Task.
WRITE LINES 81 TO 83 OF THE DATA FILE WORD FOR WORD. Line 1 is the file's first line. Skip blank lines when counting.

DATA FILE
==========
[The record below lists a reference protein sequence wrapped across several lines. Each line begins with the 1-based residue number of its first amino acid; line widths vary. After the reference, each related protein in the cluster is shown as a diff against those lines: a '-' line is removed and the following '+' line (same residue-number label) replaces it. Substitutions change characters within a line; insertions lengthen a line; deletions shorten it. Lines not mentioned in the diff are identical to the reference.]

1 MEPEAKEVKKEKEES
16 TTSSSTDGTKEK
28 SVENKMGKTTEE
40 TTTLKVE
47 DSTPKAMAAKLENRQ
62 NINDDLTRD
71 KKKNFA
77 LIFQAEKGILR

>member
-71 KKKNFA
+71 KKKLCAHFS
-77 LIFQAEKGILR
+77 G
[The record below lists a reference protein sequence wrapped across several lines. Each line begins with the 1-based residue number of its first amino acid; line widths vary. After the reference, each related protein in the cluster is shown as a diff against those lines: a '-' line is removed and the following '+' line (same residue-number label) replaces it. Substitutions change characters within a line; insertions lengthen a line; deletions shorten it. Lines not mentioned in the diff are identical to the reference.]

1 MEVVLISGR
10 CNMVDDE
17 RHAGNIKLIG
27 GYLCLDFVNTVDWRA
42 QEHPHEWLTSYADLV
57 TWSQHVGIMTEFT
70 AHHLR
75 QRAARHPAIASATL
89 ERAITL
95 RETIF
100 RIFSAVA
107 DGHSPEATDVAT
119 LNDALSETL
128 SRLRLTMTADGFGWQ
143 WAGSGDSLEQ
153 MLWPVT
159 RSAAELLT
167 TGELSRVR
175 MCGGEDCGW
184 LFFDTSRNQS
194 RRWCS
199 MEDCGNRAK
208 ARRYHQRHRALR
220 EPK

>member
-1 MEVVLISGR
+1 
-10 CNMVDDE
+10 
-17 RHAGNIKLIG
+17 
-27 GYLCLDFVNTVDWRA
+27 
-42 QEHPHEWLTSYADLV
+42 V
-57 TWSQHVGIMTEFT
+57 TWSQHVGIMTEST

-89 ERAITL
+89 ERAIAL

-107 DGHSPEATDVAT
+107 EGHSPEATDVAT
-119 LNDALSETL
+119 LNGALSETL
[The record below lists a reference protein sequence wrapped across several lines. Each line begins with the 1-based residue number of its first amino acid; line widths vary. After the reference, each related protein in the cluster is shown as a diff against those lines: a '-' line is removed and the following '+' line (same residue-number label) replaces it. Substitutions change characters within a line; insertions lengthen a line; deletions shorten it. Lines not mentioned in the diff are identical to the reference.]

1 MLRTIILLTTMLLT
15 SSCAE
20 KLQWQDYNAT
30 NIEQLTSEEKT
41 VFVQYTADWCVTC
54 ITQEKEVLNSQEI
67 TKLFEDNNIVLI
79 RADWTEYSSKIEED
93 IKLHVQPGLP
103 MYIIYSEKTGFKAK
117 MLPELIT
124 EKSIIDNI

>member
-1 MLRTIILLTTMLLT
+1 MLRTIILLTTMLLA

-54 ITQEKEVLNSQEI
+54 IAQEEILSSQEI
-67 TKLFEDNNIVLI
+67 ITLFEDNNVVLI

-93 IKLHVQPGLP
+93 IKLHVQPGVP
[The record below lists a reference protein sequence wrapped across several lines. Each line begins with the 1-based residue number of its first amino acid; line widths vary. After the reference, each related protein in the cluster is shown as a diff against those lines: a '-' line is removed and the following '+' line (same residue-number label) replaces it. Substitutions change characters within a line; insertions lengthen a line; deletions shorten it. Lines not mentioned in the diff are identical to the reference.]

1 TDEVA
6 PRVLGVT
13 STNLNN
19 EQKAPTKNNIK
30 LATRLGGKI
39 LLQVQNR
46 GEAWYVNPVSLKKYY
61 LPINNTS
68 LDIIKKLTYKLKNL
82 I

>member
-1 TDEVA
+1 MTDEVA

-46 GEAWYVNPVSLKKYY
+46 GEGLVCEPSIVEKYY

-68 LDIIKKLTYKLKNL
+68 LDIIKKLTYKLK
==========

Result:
[The record below lists a reference protein sequence wrapped across several lines. Each line begins with the 1-based residue number of its first amino acid; line widths vary. After the reference, each related protein in the cluster is shown as a diff against those lines: a '-' line is removed and the following '+' line (same residue-number label) replaces it. Substitutions change characters within a line; insertions lengthen a line; deletions shorten it. Lines not mentioned in the diff are identical to the reference.]

1 TDEVA
6 PRVLGVT